PulseNet International pushes uptake of whole genome sequencing

By Joseph James Whitworth contact

- Last updated on GMT

©iStock/Gio_tto
©iStock/Gio_tto
A network dedicated to bacterial foodborne disease surveillance will standardise subtyping via WGS using whole genome multilocus sequence typing (wgMLST).

PulseNet International chose the extended MLST approach as its default phylogenetic analysis tool.

They said it delivers sufficiently high resolution and epidemiological concordance plus unambiguous nomenclature for surveillance.

Standardisation will boost sharing of information within regional and global public health laboratory networks enabling data to be compared across countries in real-time which is especially important due to international travel and trade

The network includes national and regional laboratories in Africa, Asia Pacific, Canada, Europe, Latin America and the Caribbean, the Middle East and the US.

It warned that WGS should not be portrayed as a panacea and does not replace the need for quality epidemiological data to be interpreted in context with laboratory results.

Analysis of WGS data

Three common approaches to analyse WGS data are k-mers, single nucleotide polymorphisms (SNP) and the gene-by-gene based – i.e. extended MLST based on WGS – approach.

K-mers have lower discriminatory capacity than the other methods and the SNP approach is highly discriminatory but sensitive to selection of the reference the SNPs are called against.

“The extended MLST schemes assess information from coding regions only, and collapse different types of mutations into a single allelic change.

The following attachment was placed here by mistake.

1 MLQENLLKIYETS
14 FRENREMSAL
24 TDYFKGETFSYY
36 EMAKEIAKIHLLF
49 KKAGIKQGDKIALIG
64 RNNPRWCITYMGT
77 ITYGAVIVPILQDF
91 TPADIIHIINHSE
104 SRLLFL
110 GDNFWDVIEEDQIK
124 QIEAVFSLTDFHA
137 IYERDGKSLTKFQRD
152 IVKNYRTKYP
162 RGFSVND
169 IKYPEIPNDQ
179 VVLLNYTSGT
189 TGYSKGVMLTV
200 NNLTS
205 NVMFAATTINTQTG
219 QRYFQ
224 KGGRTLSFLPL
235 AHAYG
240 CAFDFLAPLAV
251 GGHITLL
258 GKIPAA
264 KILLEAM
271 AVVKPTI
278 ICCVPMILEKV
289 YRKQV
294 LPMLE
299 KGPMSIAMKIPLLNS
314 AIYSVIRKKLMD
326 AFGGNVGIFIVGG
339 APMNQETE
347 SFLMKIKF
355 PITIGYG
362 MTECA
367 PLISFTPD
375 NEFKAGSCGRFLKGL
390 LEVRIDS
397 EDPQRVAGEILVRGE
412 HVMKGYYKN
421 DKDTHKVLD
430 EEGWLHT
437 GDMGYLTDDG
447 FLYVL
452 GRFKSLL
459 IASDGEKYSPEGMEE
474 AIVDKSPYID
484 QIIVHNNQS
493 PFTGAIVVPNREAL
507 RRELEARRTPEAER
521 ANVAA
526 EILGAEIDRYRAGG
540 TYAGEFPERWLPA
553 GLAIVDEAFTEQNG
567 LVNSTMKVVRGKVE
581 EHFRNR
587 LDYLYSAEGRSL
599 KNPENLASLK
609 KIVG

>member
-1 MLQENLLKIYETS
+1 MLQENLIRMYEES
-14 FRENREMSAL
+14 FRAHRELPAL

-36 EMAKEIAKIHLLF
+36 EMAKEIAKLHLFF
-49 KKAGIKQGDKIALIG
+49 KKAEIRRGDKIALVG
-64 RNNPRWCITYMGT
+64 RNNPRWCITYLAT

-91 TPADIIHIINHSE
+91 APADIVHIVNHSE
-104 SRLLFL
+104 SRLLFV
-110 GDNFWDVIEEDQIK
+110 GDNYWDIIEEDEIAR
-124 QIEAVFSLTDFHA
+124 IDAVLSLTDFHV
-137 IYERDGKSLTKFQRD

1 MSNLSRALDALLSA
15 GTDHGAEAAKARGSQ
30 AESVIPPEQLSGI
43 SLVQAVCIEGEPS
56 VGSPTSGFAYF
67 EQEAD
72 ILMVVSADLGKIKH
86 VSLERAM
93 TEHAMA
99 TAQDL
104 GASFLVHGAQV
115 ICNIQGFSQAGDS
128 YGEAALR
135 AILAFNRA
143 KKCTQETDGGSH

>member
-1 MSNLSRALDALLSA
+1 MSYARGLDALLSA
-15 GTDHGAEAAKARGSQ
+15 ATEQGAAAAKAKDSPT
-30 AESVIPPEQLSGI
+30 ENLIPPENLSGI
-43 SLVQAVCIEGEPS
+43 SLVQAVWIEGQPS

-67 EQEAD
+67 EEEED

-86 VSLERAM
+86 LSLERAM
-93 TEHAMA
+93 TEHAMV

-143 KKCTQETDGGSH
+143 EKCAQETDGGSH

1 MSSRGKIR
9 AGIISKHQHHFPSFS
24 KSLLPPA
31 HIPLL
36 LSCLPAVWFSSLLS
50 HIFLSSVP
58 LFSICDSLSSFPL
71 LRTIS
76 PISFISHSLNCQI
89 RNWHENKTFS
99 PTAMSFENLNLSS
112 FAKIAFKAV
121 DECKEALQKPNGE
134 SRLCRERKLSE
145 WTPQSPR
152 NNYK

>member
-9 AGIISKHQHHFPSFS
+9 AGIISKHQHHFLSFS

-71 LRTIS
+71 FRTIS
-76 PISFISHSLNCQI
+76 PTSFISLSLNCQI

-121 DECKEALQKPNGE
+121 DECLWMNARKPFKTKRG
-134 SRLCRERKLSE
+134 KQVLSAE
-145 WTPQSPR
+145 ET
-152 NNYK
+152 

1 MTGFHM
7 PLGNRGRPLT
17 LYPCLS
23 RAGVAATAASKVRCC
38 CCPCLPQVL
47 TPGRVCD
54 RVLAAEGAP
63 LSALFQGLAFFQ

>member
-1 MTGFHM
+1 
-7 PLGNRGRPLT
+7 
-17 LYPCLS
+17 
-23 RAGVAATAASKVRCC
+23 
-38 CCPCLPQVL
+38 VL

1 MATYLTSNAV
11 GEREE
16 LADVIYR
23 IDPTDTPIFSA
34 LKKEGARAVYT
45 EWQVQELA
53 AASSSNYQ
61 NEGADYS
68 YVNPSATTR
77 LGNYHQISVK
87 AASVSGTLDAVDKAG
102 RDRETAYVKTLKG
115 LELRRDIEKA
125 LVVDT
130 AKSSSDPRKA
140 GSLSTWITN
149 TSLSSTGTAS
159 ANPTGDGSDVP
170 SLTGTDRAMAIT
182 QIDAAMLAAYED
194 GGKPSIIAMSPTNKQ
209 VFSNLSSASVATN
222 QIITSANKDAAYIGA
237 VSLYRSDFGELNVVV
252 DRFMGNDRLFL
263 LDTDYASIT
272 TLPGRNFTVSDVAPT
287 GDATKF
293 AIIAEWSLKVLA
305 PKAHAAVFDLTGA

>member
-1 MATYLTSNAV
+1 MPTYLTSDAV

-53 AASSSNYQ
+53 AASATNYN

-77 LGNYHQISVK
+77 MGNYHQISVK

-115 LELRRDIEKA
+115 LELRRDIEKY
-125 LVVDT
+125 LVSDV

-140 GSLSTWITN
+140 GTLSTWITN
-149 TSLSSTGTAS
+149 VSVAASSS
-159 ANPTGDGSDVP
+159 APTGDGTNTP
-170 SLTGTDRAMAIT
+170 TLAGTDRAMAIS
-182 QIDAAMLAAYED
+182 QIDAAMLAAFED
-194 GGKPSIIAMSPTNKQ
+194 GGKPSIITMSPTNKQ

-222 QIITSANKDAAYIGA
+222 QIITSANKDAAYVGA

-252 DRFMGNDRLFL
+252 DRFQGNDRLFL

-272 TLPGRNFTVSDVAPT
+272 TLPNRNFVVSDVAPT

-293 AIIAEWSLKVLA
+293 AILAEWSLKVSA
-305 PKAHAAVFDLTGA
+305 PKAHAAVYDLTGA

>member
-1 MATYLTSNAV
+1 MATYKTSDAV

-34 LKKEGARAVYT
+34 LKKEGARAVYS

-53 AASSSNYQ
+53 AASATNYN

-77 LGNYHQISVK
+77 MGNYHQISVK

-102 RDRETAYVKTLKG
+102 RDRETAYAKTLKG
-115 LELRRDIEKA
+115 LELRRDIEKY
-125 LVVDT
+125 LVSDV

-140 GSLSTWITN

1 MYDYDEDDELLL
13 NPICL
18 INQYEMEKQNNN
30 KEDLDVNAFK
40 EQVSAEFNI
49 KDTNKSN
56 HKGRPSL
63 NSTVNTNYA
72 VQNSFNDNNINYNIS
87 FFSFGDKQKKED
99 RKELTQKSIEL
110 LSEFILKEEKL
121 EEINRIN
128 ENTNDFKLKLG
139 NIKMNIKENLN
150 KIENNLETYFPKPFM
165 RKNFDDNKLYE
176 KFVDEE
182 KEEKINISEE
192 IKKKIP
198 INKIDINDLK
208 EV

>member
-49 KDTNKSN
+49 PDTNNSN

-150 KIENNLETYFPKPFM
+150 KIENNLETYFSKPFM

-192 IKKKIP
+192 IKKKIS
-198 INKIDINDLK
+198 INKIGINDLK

“Allele information is assessed by comparing new sequences with an allele database that contains all genes (‘loci’) present in the typical several hundred strains used to create the scheme. The allele calling process can be automated but is fairly slow; once alleles are called the analytical process is fast.

“Extended MLST schemes are phylogenetically relevant and…appear to be as discriminatory as SNP comparisons for Salmonella and Listeria, and provide significantly improved resolution and epidemiological concordance compared with molecular methods.

“Backwards compatibility of WGS with the existing gold standard methods PFGE and MLVA is very limited, regardless of the WGS analysis method.”

The primary method of molecular subtyping to identify and investigate outbreaks has been pulsed-field gel electrophoresis (PFGE) with multilocus variable-number tandem repeat analysis (MLVA) on selected organisms.

The GenomeTrakr network (US Food and Drug Administration) has pioneered open source tools, public data sharing and application of WGS to regulatory and compliance activities

The European Centre for Disease Prevention and Control and European Food Safety Authority are collecting and analysing molecular typing data in a single database.

The Global Microbial Identifier initiative is planning global genomics systems for all infectious diseases and the COMPARE project is working on supporting WGS data sharing and analysis.